Although he turned in the wrong direction, we must not misjudge him. It was said about Elisha Ben Aboya in the “Zohar” that he was not given the opportunity to come back and that when he died a voice was heard proclaiming all roads above and below would be blocked for that person, that he would not be able to enter the next world. We must not pass judgment and we should not close the roads to the next world for the martyred Gendelman. His promises were not promises and his oaths were not oaths. He was forced to do what he did.



Polia Erlich Volkon

She was the wife of the principal, a native of Zmoshetz. She graduated from the state teachers' college and received a teaching diploma. She taught the Polish language and did her work faithfully. She tried to teach her students proper Polish language and she insisted on a correct and clear Polish accent. She founded a Polish library full of easy and entertaining children's books. Slowly, she acquired more serious books. Polish was not taught every day. She used the newest textbooks. The government inspector would visit her classes every so often and he was pleased with her teaching methods.



Rivka Volodavsky

She came from Yanov-Polsky. Her father was a teacher and her mother a kindergarten teacher. She was a graduate of the teachers' college in Grodno. She was young, pretty and energetic. She was endowed with special pedagogic talents. She was on friendly terms with her students, without any boundaries.

She was an excellent athlete. In her spare time in the winter she went ice-skating with her students. In the summer she took them bicycle riding. She enlivened her students and they truly appreciated her. She did not only teach, but she spent a great deal of time as a counselor in Hashomer Hatzair. She taught in the lower grades from 1936 until the Soviet occupation. After much wandering, she managed to return to her hometown and there she perished.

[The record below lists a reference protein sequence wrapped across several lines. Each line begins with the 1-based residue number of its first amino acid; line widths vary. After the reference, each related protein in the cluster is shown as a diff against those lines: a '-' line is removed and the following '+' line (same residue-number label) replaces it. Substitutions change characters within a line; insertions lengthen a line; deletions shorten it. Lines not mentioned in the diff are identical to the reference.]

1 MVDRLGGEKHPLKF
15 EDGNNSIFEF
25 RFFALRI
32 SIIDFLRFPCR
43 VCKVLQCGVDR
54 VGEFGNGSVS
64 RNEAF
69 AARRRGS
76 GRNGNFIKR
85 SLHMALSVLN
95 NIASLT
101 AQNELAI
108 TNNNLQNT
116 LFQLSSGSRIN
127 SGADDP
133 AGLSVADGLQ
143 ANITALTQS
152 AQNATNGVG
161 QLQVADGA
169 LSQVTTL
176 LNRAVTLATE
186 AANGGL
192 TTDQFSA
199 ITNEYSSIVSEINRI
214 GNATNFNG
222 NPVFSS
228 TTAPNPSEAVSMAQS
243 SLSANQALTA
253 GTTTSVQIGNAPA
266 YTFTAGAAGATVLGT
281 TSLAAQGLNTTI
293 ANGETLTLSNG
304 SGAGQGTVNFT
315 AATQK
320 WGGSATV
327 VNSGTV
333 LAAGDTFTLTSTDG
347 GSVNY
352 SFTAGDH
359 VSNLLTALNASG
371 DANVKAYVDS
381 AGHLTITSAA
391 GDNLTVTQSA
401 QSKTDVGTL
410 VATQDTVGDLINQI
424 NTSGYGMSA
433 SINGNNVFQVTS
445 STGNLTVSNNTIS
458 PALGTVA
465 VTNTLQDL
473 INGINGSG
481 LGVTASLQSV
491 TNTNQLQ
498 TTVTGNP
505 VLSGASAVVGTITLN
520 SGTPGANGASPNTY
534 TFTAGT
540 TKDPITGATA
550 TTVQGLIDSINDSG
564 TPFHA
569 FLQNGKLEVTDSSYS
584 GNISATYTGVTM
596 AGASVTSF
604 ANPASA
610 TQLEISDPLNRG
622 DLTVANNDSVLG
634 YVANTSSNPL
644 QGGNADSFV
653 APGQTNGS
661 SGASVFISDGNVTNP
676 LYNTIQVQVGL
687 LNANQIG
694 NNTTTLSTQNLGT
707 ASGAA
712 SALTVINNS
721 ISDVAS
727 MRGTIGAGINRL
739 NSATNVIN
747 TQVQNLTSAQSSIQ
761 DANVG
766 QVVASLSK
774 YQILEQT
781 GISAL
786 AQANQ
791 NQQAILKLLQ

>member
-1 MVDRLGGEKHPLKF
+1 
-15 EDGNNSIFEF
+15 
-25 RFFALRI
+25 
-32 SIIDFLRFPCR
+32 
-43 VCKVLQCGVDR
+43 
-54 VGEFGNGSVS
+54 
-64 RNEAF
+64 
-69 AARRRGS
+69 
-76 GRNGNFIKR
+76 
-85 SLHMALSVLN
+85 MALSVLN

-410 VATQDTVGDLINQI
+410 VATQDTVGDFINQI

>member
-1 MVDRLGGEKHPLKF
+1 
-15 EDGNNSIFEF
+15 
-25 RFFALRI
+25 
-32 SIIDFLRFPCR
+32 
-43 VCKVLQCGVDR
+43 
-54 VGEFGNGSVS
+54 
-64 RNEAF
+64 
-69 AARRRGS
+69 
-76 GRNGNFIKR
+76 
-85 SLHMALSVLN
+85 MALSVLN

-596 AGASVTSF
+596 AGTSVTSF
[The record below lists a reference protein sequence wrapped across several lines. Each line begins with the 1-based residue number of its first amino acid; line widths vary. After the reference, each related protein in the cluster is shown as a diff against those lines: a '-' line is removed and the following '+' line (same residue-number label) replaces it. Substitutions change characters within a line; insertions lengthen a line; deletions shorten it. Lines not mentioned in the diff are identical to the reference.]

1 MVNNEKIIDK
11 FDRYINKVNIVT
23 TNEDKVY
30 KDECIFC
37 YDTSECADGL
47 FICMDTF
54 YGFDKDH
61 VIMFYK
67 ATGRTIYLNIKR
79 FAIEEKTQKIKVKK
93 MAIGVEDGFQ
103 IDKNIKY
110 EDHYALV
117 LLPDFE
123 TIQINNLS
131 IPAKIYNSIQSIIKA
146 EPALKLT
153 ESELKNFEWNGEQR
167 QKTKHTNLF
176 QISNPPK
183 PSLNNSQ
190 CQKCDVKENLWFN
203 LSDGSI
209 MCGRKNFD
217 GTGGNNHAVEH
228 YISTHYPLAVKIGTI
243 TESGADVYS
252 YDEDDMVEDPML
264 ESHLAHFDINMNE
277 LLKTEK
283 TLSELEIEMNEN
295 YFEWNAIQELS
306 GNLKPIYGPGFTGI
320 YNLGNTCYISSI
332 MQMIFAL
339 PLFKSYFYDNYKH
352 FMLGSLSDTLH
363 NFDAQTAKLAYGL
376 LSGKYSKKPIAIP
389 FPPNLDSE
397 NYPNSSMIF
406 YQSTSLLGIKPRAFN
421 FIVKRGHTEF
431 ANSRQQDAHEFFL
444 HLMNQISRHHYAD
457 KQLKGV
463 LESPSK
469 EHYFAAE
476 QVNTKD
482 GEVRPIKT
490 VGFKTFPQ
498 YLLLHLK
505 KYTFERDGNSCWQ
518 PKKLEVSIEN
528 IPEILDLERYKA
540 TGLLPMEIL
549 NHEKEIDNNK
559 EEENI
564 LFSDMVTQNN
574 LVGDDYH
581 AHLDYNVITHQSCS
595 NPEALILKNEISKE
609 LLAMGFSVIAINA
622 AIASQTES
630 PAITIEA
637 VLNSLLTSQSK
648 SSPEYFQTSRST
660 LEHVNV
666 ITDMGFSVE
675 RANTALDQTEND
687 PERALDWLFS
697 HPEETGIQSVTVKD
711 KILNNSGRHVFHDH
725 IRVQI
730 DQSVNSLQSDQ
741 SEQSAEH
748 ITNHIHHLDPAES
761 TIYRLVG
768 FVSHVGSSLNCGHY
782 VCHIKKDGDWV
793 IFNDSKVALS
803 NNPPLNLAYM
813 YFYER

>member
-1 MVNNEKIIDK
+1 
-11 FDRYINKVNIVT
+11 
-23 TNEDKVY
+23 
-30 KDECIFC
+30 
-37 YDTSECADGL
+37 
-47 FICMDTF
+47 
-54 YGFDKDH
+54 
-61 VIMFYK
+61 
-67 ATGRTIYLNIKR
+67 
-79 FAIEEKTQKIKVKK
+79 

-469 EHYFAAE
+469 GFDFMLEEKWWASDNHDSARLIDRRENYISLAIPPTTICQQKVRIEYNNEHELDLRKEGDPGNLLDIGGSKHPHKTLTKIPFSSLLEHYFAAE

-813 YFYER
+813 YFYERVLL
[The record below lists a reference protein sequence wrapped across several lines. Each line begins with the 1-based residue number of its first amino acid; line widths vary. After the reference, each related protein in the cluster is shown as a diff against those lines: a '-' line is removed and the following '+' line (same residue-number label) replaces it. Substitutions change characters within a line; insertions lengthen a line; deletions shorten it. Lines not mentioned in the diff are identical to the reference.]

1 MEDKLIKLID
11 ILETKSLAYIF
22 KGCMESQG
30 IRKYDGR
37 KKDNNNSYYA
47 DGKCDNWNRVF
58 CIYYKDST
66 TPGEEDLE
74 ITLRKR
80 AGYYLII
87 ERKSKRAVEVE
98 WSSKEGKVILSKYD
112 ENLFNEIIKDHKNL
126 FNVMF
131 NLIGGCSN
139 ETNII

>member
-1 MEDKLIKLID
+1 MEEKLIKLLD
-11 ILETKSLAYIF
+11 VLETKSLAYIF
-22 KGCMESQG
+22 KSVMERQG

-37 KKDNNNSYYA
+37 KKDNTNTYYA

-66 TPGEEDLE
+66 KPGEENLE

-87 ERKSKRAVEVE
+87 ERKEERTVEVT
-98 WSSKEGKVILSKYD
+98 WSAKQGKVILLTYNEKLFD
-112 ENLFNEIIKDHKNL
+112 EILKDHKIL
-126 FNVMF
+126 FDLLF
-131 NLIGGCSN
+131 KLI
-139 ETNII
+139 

Hillel Kovner

He was born in Vilna and graduated from the teachers' seminary there. He arrived in Rokitno in 1933 as a young man and immediately became a favorite of the students. He was a nice man with impeccable manners. He was an intelligent young man with a fountain of knowledge.

He loved people and he dedicated himself to helping them. He was chosen as the JNF agent, organized beautiful Shavuot celebrations, gathered the parents on Shabbat for orientation sessions and dedicated himself to informing the general public about Eretz Israel and Jewish values.

He taught geography of Eretz Israel and general geography. In grade 7 he taught demography, a new subject in those days and he brought the students to Jewish awareness.

His classes were well prepared and were popular among the students. He awoke in them the will to learn, not through rules and punishment, but by his personality. He was a friend to the students and he wished all of them well. They became very close and were part of a mutual admiration society. His home was open to his students and they often came to chat with him. Children who needed special attention received extra help after hours. This was not in order to receive a reward, but to help them to keep up.